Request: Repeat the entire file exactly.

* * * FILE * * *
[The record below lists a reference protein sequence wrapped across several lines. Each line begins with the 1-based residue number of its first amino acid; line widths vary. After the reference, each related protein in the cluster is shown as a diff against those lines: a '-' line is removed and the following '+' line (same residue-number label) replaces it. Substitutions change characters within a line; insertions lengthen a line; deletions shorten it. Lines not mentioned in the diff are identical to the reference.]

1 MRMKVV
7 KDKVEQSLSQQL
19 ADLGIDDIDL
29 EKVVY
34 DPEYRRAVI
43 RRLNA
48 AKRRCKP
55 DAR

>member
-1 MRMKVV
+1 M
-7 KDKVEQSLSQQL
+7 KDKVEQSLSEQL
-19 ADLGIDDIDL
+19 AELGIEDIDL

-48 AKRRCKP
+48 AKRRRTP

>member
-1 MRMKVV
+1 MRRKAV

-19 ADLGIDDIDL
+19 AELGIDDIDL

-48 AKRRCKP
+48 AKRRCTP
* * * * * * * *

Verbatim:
[The record below lists a reference protein sequence wrapped across several lines. Each line begins with the 1-based residue number of its first amino acid; line widths vary. After the reference, each related protein in the cluster is shown as a diff against those lines: a '-' line is removed and the following '+' line (same residue-number label) replaces it. Substitutions change characters within a line; insertions lengthen a line; deletions shorten it. Lines not mentioned in the diff are identical to the reference.]

1 MRMKVV
7 KDKVEQSLSQQL
19 ADLGIDDIDL
29 EKVVY
34 DPEYRRAVI
43 RRLNA
48 AKRRCKP
55 DAR

>member
-1 MRMKVV
+1 M
-7 KDKVEQSLSQQL
+7 KDKVEQSLSEQL
-19 ADLGIDDIDL
+19 AELGIEDIDL

-48 AKRRCKP
+48 AKRRRTP

>member
-1 MRMKVV
+1 MRRKAV

-19 ADLGIDDIDL
+19 AELGIDDIDL

-48 AKRRCKP
+48 AKRRCTP